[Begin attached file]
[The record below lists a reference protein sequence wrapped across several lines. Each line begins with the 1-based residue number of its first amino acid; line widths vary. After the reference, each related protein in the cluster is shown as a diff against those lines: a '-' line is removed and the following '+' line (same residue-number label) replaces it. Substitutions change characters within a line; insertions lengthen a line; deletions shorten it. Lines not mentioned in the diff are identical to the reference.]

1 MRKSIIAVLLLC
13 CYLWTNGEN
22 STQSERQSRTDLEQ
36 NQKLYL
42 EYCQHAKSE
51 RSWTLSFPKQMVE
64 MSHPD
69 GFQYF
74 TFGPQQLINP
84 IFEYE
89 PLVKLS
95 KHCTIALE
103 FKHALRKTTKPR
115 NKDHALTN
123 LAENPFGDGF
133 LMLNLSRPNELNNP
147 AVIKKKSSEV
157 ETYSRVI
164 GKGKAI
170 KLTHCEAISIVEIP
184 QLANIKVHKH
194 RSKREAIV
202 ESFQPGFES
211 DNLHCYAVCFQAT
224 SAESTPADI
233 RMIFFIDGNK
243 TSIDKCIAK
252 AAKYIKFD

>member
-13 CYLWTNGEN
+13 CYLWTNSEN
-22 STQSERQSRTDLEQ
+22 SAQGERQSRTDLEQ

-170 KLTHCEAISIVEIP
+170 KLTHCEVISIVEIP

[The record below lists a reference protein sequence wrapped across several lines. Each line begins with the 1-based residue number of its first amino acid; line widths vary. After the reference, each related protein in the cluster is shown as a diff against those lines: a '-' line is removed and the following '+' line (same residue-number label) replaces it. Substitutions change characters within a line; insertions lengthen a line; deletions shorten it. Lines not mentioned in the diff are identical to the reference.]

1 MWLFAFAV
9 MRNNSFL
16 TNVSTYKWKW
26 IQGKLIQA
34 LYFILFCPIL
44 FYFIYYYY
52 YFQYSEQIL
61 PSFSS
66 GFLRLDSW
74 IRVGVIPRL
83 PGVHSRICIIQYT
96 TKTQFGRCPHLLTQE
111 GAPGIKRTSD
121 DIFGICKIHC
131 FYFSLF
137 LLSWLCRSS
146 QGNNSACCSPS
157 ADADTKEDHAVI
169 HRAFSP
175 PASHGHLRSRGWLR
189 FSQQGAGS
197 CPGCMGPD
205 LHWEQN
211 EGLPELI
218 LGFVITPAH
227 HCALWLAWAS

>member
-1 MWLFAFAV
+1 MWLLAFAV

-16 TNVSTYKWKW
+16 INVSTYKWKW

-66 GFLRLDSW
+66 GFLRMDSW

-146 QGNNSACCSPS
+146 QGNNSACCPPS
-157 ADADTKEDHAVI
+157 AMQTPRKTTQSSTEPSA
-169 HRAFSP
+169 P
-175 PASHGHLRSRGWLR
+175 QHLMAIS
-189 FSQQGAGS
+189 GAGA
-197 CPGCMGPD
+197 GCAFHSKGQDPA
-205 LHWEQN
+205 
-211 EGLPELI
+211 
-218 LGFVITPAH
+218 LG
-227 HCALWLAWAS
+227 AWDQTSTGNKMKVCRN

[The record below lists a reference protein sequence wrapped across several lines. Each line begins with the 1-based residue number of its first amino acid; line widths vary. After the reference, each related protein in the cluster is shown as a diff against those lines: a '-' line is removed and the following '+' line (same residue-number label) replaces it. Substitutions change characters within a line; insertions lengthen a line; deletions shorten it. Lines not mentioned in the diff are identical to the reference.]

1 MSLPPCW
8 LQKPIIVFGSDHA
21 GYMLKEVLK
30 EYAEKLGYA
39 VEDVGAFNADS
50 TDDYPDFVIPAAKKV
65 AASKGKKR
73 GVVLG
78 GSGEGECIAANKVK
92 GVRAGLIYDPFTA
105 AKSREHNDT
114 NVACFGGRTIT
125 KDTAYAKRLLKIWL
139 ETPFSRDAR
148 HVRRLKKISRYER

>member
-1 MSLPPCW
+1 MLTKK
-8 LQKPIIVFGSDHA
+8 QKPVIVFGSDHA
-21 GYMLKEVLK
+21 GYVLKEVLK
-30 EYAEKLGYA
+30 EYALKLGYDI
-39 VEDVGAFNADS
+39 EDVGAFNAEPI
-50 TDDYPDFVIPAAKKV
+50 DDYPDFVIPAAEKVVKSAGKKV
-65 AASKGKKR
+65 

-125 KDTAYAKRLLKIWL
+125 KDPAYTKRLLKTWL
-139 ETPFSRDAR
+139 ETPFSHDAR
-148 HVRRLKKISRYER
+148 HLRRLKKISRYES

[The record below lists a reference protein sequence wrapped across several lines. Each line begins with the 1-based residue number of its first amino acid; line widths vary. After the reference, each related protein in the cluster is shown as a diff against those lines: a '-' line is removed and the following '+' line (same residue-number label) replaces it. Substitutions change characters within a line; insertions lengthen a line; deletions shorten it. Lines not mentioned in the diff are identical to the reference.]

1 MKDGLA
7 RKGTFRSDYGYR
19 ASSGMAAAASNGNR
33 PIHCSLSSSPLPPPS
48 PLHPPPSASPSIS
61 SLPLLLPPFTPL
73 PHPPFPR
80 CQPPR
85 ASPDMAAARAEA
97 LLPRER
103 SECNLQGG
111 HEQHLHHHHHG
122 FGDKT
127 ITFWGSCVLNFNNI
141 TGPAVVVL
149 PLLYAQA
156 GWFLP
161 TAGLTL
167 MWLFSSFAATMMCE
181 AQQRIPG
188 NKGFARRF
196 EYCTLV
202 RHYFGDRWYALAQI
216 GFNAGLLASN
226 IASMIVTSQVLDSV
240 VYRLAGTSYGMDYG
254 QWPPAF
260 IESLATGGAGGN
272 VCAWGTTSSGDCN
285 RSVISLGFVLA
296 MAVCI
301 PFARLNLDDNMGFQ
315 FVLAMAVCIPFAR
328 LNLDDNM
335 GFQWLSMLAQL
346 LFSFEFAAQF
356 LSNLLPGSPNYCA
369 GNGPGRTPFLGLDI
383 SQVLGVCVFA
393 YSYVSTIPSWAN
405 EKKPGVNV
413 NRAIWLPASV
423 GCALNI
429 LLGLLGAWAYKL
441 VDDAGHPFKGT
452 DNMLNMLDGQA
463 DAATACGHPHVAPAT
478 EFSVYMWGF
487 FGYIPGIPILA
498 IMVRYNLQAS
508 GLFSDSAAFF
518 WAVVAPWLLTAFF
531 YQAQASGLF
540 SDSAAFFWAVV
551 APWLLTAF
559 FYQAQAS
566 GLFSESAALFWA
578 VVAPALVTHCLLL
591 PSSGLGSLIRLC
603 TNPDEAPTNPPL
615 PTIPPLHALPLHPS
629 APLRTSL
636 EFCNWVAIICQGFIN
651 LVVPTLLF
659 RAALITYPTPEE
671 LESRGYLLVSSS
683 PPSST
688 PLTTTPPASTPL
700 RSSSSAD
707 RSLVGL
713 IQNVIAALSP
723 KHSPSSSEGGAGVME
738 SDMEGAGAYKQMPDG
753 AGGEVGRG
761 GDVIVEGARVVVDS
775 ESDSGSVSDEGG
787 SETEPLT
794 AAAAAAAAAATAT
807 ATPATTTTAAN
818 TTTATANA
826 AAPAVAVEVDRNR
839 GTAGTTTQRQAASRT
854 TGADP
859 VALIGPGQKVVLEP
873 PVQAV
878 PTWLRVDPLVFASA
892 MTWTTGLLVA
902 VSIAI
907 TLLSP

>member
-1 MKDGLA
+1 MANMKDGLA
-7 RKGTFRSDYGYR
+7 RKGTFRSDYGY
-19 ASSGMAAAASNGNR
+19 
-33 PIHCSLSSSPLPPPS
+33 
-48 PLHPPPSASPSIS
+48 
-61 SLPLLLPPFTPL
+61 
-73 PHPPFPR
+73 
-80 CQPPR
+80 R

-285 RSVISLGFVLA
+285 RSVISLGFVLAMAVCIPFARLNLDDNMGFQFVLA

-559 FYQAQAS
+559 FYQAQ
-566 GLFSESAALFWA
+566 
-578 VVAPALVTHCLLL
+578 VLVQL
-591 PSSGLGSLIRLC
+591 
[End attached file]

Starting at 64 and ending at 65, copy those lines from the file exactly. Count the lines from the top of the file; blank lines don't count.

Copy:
>member
-1 MWLFAFAV